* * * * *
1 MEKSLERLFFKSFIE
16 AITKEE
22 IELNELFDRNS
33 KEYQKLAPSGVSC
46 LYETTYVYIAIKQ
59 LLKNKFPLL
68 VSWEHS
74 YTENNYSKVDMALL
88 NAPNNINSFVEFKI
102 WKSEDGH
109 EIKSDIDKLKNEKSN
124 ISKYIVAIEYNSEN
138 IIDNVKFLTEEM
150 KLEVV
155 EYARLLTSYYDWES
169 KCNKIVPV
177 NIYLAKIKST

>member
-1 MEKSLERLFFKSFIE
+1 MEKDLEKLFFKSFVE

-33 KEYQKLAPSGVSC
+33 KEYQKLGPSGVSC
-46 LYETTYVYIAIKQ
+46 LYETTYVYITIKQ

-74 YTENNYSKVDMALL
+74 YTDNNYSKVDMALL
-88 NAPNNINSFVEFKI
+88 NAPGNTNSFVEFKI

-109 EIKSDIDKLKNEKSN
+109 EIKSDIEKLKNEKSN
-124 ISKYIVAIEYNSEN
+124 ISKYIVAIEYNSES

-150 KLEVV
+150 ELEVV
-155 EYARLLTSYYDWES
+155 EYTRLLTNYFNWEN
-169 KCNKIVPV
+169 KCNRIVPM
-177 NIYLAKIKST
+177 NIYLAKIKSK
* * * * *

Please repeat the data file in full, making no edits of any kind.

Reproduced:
1 MEKSLERLFFKSFIE
16 AITKEE
22 IELNELFDRNS
33 KEYQKLAPSGVSC
46 LYETTYVYIAIKQ
59 LLKNKFPLL
68 VSWEHS
74 YTENNYSKVDMALL
88 NAPNNINSFVEFKI
102 WKSEDGH
109 EIKSDIDKLKNEKSN
124 ISKYIVAIEYNSEN
138 IIDNVKFLTEEM
150 KLEVV
155 EYARLLTSYYDWES
169 KCNKIVPV
177 NIYLAKIKST

>member
-1 MEKSLERLFFKSFIE
+1 MEKDLEKLFFKSFVE

-33 KEYQKLAPSGVSC
+33 KEYQKLGPSGVSC
-46 LYETTYVYIAIKQ
+46 LYETTYVYITIKQ

-74 YTENNYSKVDMALL
+74 YTDNNYSKVDMALL
-88 NAPNNINSFVEFKI
+88 NAPGNTNSFVEFKI

-109 EIKSDIDKLKNEKSN
+109 EIKSDIEKLKNEKSN
-124 ISKYIVAIEYNSEN
+124 ISKYIVAIEYNSES

-150 KLEVV
+150 ELEVV
-155 EYARLLTSYYDWES
+155 EYTRLLTNYFNWEN
-169 KCNKIVPV
+169 KCNRIVPM
-177 NIYLAKIKST
+177 NIYLAKIKSK